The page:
Lesson one Eating (part one)

Week one 你吃什么;你喜欢吃什么

Learn the following two sentences

1. Nĭ     chī  shénme?
    You  eat  what 
2. Nĭ     xĭhuān  chī  shénme?
    You  like       eat  what

Play Media  What do you (want to) eat? (It can also mean what are you eating) Many Chinese expressions are very direct and they don't often say would you like to...   If you ask this question (You eat what) before ordering food in a restaurant, it means that what do you want to eat. But if you ask the same question when someone is eating, it means what are you eating.

Play Media   What would you like to eat?

This is a more polite form to ask somebody's preference of food. Nĭ xĭhuān chī shénme? What would you like to eat?

New words

  Play Media I, me
    Play Media    you
Tā    Play Media    he, him; she, her
Duō  Play Media (to be) more, many, much 
Shăo Play Media (to be) less, few
Xĭhuān Xĭhuān  Play Media   like
Shénme   Play Media    what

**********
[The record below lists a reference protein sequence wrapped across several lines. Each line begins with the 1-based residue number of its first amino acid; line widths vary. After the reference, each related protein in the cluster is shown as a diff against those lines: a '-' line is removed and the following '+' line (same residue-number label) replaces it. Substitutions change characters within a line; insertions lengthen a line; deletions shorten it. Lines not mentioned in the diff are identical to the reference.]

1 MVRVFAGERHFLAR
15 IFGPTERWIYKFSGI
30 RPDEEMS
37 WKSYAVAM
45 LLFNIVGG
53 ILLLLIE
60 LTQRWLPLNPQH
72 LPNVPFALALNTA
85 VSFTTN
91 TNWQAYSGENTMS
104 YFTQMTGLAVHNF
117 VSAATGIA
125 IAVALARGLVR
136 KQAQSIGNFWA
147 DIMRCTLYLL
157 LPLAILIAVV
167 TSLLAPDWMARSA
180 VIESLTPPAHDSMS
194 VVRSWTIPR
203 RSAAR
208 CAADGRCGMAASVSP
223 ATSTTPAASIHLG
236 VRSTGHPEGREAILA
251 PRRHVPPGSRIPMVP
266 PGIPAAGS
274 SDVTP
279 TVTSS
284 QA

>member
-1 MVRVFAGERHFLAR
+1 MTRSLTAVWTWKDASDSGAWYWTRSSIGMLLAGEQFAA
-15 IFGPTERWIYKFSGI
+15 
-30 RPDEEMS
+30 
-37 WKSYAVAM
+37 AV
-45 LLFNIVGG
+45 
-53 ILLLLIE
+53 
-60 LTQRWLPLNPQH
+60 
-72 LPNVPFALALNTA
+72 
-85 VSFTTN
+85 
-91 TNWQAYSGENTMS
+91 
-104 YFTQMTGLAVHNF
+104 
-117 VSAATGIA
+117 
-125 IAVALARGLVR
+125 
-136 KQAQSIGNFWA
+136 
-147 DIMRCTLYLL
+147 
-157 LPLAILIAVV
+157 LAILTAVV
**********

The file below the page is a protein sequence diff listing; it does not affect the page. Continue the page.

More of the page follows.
Cài    Play Media    green vegetable, dishes of food e.g. zhè ge cài this dish
Chī   Play Media     to eat

Supplementary words

The following nouns can be placed in front of other nouns to make a noun frase, e.g. Zhōngguó cài Chinese food.  


Play Media   China or Chinese
Yīngguó                                Play Media   Britain or British
Făguó                    Play Media   France or Fench

Use the following word-order-table to form sentences

In the word-order-table below, the words in black are nouns and pronouns which are often used as subjects or objects of sentences. The words in red are verbs (or doing words) and the words in blue are adverbs and model verbs which often appear before main verbs and the words in green are adjectives or adjectival phrases which are used to modify nouns, and they are placed before nouns in sentences.

How do you say "I like you"; "He eats Chinese food"; "What dishes do you like"; "What does he like";  "She eats French food"; "I like eating Chinese food"; "Eat less British food"; "Eat more Chinese food"?

Word order
subject (nouns and pronouns) adverbs and modal verbs verbs description of nouns (objects) object (nouns and pronouns)

  I, me Duō  (to be) more, many, much               Chī   to eat    
    you Shăo (to be) less, few


Shénme  what Cài    green vegetable, dishes of food e.g. zhè ge cài this dish
Tā    he, him; she, her Xĭhuān   like Xĭhuān   like    


Listening to the following sentences by clicking on the following links. Hover the mouse over "Answer" to view the answers.

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